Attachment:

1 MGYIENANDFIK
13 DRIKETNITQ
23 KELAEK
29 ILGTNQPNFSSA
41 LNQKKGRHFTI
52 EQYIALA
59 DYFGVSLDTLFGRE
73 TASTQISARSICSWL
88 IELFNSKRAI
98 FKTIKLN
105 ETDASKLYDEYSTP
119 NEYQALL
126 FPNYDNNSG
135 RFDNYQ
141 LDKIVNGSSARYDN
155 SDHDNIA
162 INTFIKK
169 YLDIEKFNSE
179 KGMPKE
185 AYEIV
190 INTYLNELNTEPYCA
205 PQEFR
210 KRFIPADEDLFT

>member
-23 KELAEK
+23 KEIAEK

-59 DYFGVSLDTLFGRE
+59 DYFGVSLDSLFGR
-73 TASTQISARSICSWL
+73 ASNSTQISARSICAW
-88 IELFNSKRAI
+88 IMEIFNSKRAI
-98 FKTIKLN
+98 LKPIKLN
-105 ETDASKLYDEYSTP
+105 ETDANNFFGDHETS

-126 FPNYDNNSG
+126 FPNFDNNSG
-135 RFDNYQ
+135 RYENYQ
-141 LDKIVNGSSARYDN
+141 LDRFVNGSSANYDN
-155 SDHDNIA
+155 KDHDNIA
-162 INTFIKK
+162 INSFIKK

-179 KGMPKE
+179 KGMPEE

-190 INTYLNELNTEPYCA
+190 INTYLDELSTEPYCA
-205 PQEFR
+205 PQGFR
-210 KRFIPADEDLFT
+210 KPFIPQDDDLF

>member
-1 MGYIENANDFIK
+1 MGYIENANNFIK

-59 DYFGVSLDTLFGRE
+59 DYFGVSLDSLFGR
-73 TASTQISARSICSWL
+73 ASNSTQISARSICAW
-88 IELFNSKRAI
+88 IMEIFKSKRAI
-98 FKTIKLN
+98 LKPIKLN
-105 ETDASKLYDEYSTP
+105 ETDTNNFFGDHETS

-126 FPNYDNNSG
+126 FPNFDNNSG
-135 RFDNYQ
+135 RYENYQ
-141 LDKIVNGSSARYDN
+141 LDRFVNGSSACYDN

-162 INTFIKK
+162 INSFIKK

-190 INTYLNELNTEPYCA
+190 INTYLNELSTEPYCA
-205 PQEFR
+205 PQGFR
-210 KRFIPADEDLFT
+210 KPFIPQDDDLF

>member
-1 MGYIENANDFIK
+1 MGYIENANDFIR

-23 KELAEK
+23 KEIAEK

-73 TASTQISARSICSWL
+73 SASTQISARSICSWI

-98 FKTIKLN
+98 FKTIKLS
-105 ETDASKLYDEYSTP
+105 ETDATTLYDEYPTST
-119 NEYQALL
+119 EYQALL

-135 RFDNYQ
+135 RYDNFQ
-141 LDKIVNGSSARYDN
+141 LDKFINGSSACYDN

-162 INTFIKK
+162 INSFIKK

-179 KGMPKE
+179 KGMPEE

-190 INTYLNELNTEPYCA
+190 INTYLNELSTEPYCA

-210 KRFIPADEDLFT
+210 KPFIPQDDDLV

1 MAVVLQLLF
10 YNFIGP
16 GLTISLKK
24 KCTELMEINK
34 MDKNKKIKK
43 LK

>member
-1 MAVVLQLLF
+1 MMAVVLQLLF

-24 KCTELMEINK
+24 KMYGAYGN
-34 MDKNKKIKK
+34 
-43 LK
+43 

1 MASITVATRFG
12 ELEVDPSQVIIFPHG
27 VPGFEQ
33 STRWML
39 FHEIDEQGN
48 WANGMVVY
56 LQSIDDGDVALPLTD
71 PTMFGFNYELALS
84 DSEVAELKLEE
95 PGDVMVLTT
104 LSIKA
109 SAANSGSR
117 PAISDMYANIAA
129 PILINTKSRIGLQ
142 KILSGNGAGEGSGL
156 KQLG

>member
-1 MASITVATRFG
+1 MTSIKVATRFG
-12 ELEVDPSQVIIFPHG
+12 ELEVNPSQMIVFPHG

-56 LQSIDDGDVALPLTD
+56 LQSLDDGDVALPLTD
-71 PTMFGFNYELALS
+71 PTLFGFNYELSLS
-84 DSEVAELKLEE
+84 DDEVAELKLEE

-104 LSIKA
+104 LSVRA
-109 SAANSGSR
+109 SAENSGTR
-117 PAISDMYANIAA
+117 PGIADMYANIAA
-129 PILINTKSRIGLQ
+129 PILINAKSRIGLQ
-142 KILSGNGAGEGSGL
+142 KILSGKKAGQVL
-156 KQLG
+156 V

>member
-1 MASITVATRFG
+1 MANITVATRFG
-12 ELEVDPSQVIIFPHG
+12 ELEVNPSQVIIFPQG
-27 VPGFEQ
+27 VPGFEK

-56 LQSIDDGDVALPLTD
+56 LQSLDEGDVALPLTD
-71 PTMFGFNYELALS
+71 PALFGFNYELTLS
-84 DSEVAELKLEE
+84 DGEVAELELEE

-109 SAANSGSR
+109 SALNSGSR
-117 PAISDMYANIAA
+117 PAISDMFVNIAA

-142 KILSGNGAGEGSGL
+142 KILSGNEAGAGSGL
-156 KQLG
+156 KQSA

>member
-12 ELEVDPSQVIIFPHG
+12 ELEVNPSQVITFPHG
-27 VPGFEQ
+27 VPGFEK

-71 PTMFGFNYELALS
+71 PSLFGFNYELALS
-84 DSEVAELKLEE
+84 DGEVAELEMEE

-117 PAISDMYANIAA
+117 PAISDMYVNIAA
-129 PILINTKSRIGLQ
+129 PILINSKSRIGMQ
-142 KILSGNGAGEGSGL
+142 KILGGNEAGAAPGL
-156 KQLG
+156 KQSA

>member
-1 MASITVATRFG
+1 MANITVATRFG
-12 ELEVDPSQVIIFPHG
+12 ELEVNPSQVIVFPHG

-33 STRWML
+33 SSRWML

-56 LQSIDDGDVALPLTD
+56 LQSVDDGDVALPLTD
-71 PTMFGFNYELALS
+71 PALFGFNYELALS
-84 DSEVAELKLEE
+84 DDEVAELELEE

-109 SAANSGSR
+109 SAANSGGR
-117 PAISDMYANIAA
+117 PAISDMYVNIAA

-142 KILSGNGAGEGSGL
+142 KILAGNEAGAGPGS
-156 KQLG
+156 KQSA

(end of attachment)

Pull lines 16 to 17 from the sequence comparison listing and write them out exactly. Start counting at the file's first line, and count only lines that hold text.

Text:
155 SDHDNIA
162 INTFIKK